• In the Image Size options, be sure that "Resample" is checked and "Bicubic (smooth gradients)" is selected in the pulldown
  • Go to the Save For Web function (File/Save For Web)
  • Select the format: JPEG
  • Quality: 100 (because why the hell not, it's not your server space. You can, however, use as low as 75-80 with no obvious quality difference)
  • Blur: 0 (don't ask)
  • Uncheck "Progressive"
  • Uncheck "Optimized"
  • Check "Convert to sRGB" and use "Internet Standard (No Color Management)" from the pulldown
  • Embed Metadata as you see fit in the next pulldown menu
  • Save your file in a folder on your drive, ideally your repository of Facebook ready versions
  • Do the same upload procedure to an Album on your Page as stated above
  • Revel in the epic quality of your images on Facebook

Try this out, and let me know if it works for you. If you have any doubts about the results I get with this, check out my Facebook Page portfolio (warning: glamour) and browse around. You'll find minimally compressed JPGs and super clear PNG-24 files everywhere. 

IMPORTANT: When browsing Facebook via any mobile device, all bets are off. Facebook uses a different aspect of its file delivery system, compressing data (including and especially images) on-the-fly as you download (view) them via mobile. Basically, nothing I reviewed in this article will directly impact your mobile Facebook experience. The good news is, JPG compression is less noticeable on a mobile device, for the most part. So, don't panic.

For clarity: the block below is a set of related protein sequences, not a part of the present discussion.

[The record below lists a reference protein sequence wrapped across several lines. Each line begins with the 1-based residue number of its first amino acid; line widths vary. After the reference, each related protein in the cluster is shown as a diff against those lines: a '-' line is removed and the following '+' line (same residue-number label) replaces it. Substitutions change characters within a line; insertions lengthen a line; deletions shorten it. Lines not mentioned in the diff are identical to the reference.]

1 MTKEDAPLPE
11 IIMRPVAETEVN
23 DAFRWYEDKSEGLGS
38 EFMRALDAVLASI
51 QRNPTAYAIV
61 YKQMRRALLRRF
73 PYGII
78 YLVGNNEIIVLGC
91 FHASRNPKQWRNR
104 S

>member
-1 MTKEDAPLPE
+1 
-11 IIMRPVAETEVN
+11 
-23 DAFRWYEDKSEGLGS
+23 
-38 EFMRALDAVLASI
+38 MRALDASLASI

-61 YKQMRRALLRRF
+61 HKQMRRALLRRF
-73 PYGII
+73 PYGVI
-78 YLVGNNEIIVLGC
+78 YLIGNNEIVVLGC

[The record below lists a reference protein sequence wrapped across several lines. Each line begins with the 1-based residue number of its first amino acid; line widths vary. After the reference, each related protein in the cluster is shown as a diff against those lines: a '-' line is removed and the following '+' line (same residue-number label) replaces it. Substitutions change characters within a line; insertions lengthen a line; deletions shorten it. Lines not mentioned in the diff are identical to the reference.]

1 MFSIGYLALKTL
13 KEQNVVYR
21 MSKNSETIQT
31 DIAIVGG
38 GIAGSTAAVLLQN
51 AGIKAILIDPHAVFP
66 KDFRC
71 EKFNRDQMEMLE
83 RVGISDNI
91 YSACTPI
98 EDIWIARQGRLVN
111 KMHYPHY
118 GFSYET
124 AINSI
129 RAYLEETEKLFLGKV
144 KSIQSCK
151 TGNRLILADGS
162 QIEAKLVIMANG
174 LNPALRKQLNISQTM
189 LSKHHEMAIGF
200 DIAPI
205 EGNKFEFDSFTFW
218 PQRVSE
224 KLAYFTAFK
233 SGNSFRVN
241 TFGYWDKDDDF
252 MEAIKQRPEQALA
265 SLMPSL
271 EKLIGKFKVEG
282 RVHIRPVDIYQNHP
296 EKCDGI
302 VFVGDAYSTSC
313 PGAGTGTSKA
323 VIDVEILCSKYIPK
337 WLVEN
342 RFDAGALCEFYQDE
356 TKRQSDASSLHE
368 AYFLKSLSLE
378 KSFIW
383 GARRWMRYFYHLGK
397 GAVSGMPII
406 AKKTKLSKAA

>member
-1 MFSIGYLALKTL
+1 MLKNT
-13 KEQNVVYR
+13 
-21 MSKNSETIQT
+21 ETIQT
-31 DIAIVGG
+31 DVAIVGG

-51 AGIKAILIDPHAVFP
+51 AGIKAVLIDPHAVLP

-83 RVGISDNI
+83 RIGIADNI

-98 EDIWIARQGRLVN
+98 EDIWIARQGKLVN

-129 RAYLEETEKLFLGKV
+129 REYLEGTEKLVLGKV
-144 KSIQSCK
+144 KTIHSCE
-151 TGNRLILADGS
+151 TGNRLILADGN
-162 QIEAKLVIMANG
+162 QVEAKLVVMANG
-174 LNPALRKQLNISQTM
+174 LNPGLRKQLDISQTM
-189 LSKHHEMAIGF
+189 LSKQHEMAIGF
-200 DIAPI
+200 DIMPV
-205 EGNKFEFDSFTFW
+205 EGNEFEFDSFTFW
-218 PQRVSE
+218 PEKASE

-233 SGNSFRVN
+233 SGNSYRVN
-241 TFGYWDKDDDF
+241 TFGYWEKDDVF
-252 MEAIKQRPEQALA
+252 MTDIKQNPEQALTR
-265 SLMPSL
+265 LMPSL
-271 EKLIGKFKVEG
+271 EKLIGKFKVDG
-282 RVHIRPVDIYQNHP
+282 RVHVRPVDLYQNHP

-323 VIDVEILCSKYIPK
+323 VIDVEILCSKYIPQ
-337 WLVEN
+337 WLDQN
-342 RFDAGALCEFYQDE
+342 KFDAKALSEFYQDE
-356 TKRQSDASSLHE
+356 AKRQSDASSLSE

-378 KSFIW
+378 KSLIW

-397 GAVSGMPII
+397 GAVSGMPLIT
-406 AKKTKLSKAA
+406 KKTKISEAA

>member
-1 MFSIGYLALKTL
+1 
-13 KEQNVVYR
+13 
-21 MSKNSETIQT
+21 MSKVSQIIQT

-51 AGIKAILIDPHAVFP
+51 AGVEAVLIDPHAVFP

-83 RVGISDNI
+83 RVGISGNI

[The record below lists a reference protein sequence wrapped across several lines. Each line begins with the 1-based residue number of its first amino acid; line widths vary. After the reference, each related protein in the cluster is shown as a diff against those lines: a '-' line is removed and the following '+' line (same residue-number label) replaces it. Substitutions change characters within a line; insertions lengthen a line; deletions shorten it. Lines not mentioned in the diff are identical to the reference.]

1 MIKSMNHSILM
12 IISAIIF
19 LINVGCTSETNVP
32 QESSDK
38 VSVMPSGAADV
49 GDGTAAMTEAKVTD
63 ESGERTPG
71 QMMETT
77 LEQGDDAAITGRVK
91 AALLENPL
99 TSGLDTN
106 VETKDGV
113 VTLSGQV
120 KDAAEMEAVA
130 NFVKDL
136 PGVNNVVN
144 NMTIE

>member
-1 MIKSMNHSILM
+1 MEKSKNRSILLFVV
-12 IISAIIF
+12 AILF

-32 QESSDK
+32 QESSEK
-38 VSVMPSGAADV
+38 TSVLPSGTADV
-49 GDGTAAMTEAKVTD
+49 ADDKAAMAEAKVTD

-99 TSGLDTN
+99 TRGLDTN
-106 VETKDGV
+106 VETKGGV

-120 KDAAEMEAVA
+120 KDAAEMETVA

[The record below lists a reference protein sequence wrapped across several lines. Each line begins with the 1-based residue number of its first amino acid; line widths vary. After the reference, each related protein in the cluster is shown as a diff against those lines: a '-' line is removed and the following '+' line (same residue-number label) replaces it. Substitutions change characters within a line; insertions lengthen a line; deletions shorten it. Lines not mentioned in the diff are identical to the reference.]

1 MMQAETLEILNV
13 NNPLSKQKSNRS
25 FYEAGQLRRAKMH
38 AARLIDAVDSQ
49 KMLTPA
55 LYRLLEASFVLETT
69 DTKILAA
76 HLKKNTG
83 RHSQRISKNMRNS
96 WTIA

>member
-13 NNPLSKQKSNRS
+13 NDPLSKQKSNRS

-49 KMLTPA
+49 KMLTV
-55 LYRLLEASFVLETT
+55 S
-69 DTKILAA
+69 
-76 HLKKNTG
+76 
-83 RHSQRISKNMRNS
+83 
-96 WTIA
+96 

UPDATE 12/21/14: Further experimenting with uploading to my Facebook Page has yielded a new result. I uploaded a PNG-24 directly, to my timeline on my Page, and it remained unchanged (stayed as a PNG). This is different than my experiences before, so I am exploring why this suddently worked on this particular image. I theorize file size has something to do with it.

UPDATE 2/10/15: It seems Facebook has changed its Photo Uploader interface. As of this week, I noticed the "High Quality" checkbox is now, in fact, in the upper left and not the bottom left as I mentioned above.

UPDATE 4/20/16: I've confirmed (by repeated tests yielding the same result 100% of the time) that uploading a PNG file to your Page that is more than 1MB will cause the file to be converted to a JPG (and subsequently over-compressed). I found that if I tried a 960x640 PNG that ended up 1.1MB, I could simply make it 900x600 and it would be just below the 1MB limit, and therefore not get converted to JPG. Remember, PNG is "lossless compression", not "no compression", meaning that while no quality is lost upon saving as PNG, the file size is determined by the overall complexity (number of colors used, etc) of the file.